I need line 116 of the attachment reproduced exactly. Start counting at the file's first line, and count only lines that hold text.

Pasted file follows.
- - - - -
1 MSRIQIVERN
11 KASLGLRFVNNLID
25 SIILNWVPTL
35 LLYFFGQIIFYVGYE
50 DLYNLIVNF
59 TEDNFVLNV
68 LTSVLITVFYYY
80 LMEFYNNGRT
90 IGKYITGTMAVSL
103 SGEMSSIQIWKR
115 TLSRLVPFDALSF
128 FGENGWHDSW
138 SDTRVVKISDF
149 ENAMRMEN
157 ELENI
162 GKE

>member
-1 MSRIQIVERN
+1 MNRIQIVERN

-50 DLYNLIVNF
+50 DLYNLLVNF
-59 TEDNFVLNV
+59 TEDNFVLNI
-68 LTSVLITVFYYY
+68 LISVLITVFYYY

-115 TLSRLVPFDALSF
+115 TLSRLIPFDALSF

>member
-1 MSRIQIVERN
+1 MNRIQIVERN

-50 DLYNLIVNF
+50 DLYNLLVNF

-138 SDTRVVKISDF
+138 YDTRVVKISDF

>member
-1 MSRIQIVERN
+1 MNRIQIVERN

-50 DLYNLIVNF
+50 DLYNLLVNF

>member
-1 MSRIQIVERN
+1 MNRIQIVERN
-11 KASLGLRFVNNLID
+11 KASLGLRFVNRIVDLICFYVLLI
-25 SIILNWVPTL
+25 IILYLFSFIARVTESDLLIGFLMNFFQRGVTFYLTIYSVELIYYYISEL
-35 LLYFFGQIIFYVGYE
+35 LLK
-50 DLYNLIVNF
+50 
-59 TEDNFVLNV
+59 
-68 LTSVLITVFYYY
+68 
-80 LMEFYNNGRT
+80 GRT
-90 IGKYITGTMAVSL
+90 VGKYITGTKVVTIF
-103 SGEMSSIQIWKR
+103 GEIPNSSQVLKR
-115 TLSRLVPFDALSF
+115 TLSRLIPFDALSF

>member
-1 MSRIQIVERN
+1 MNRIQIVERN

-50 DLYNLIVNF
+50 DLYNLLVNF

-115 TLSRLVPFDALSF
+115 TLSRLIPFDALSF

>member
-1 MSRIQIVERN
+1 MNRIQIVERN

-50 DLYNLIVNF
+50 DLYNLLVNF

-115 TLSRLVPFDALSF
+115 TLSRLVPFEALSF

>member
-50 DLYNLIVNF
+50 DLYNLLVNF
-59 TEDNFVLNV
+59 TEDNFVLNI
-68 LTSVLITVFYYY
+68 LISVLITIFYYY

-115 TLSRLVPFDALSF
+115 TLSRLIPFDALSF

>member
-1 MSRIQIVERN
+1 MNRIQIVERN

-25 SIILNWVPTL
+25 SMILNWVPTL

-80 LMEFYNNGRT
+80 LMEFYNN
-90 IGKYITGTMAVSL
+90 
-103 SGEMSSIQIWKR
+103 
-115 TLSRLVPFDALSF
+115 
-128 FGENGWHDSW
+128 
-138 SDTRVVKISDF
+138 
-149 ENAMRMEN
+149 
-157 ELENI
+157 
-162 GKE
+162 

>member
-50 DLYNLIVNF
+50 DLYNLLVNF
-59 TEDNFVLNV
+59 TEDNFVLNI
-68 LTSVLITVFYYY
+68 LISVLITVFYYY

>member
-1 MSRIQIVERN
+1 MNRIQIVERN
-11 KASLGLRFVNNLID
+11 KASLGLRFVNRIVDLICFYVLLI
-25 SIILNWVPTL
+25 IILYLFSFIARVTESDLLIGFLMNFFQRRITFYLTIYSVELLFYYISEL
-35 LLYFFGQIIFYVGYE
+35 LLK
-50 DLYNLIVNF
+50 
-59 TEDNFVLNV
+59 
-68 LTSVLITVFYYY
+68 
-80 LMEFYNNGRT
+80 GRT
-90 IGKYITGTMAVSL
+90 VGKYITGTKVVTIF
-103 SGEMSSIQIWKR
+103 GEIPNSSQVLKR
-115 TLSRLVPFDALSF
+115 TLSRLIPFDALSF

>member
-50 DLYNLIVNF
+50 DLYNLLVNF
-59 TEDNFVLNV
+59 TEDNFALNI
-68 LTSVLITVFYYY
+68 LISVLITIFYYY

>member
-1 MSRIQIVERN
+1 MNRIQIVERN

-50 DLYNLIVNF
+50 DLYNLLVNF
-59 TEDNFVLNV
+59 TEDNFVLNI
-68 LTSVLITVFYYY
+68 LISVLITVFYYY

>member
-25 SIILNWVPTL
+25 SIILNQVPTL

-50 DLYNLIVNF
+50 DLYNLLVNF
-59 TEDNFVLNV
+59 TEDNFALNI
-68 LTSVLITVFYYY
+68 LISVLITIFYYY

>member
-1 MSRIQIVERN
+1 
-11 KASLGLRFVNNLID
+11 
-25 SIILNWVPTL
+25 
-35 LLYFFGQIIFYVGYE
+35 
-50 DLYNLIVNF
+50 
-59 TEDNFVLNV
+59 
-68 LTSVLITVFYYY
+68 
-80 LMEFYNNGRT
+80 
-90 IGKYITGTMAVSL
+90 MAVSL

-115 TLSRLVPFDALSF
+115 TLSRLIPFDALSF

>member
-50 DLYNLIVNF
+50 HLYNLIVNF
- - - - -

>member